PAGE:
A 40 Year Old On Your Breast

And people say he's not sexy.

          Nothing stays the same. There are no good old days. Our memory has the tendency to romanticize the past especially when you feel threatened. Life is change and fighting this is the cause of depression and anxiety. We know things have a beginning, middle and end and yet we fight every little evolution. There is no better place to prove this than in watching a child. Kids change daily. Don’t believe us? Check out a picture of your kid when they were born and look at them now.


          Lee says: When Bobby was born, he was, how do I say this and be nice, not attractive. Bobby was squishy and jaundicy and just a long, fuzzy, noodle baby. By the time he was 4 days old, he was a handsome little guy. Then he got troll-like then, shazzam, he was a cutey! His big eyes and easy personality had everyone cooing over him. Every day was a new look and even 6 years later, he still seems to change, albeit not so drastically.


          Being a parent means dealing with constant change. Some things may be subtle and others are like a kick in the gut. Like when your daughter tries to manipulate you or your child looks at you with anger when you are just keeping them safe. Ungrateful little curs! Our job as parents is truly to grieve our child everyday in one way or another.


          Your child does something cute, you laugh. You have him perform for family, they laugh. A week later, he won’t do it anymore. That spark of spontaneous joy is now gone forever. Like Ricky, who a few months ago would answer any ‘where’ questions with ‘behind you!’ For example: ‘Ricky, where’s Bobby?’ Ricky would answer, without any evidence that he was correct, ‘Behind you!’ This response would freak us out and at the same time would be so cute we would squeal with glee. Now, if you ask him where something is, he’ll answer ‘Inano’. Said quickly, it sounds like ‘I know’ but there is a slight stutter in the word to suggest a ‘na’ sound. Cute as hell but he’ll stop that soon enough.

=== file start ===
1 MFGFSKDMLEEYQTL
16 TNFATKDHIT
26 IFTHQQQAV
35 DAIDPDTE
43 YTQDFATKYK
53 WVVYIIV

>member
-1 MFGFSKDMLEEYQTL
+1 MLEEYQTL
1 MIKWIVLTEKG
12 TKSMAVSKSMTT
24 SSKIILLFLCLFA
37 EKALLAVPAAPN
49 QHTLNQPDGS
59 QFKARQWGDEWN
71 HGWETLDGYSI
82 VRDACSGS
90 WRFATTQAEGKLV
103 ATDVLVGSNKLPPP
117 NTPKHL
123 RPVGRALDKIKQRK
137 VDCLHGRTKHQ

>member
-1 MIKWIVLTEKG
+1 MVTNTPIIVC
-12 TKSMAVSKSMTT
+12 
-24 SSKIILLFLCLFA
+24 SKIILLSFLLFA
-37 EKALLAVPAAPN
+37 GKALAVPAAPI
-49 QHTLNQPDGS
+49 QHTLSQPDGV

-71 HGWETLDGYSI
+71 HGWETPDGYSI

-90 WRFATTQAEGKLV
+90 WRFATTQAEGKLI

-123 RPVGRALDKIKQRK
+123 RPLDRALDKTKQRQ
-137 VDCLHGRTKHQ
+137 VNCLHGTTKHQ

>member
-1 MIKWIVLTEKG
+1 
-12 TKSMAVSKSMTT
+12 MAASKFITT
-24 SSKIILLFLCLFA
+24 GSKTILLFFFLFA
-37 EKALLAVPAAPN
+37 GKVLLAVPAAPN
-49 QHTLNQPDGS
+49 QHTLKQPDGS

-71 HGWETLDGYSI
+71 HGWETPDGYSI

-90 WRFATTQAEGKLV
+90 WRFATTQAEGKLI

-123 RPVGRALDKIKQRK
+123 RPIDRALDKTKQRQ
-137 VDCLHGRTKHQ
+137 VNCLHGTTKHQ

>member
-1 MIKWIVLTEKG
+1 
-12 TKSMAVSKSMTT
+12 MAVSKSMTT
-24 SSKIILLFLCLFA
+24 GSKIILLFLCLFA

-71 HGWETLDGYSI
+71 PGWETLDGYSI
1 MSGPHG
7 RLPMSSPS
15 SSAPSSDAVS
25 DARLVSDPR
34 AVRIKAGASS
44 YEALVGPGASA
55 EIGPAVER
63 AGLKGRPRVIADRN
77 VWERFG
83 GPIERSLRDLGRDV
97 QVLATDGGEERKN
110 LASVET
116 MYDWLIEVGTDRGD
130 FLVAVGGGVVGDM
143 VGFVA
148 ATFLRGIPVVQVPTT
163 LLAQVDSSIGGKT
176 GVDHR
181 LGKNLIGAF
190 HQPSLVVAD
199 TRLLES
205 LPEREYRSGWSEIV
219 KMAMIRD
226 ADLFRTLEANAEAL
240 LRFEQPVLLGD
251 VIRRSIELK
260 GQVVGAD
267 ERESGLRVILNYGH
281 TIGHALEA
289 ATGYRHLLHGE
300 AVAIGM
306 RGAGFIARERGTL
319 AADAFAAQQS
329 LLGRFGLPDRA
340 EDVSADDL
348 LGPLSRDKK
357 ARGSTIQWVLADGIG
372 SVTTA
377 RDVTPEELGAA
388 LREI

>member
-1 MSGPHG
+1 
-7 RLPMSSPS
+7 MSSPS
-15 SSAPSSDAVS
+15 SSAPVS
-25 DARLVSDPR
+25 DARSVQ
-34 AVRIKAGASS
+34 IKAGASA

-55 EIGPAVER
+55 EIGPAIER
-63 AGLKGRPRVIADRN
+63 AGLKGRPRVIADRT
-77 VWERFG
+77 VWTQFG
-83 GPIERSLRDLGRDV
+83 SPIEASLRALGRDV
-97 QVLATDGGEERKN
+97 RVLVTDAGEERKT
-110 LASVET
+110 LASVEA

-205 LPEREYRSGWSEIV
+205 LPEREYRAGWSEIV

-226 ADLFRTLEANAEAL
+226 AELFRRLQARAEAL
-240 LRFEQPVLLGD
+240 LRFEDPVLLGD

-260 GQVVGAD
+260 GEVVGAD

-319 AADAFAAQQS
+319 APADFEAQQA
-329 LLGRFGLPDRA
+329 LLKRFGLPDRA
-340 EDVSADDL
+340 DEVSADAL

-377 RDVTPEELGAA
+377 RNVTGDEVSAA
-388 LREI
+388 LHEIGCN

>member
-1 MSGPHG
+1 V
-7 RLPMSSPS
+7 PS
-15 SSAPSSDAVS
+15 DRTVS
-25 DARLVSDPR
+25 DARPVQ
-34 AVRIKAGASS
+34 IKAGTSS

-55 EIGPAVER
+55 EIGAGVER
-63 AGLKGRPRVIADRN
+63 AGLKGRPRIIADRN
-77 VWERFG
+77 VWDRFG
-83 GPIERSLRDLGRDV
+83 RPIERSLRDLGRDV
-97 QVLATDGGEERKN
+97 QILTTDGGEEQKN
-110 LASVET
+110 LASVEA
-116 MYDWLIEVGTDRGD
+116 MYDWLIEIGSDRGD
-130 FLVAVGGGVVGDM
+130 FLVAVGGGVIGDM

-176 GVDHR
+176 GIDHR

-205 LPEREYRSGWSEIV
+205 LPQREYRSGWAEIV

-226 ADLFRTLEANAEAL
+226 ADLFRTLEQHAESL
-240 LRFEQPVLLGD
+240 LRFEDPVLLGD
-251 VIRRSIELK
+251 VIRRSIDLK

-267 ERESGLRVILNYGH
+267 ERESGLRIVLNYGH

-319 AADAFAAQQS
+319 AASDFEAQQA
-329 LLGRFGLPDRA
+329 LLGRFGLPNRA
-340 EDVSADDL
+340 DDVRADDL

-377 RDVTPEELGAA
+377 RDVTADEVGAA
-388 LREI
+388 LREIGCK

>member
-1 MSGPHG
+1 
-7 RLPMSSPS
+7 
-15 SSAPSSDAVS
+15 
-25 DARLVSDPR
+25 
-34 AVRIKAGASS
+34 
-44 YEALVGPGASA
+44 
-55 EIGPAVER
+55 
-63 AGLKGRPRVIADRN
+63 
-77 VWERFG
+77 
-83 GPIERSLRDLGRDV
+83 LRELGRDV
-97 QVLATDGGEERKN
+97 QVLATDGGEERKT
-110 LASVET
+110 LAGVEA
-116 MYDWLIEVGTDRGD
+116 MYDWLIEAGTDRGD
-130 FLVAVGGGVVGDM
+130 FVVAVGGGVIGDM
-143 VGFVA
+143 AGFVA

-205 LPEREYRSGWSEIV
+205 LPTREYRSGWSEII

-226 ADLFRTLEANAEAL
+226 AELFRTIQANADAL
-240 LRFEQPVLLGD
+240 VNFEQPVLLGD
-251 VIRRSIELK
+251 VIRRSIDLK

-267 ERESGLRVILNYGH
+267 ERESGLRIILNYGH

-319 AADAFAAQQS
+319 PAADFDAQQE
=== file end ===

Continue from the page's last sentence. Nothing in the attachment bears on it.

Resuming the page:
For those reading with little ones, these small milestones seem as if they’ll last forever. For those readers with older kids, we know the drill. One day they’ll wake up and have shed that little kid cuteness. Then you’ll lament that you missed it or thought you had more time. This is when we decide to clamp down and not let the kids grow up. You know, treat them like babies. Many parents are guilty of this one.


          Babying an older child is just a recipe for how to make an annoying child. The problem is that you are neglecting to teach them things like responsibility. So, when the time comes that they need to step up and take the reins, they are unable to. Then you become angry with them for not being mature. Why would they be? They have been praised for being babies and maturation is met with shock, fear and grief.


          So what am I saying? I have no idea. Oh yeah, model appropriate behavior to them, don’t baby them, don’t expect them to be able to do something you have avoided teaching them to keep them babied and finally, stop babying them. Let them change. Let them develop. Remember you are raising them for the world and not as your play things. Unless, of course, you want to be burping them when they’re in their 30s.


           Paul says: I really have to start accepting the changes in my kids. With our daughter looking at colleges, it is getting harder and harder to visualize my little wiggly-eyed baby with the giant forehead. OK, her eyes still wiggle but the bangs cover her forehead very nicely. It’s funny but acknowledging the changes in my children is really accepting that I am changing. Father to a baby is very different then dad to a teen. Very different. Very very different.  And, of course, father may get the addendum of father-in-law. And daddy gives way to granddaddy.

          I just stopped breathing. I think I’ll go back to babying my kids.

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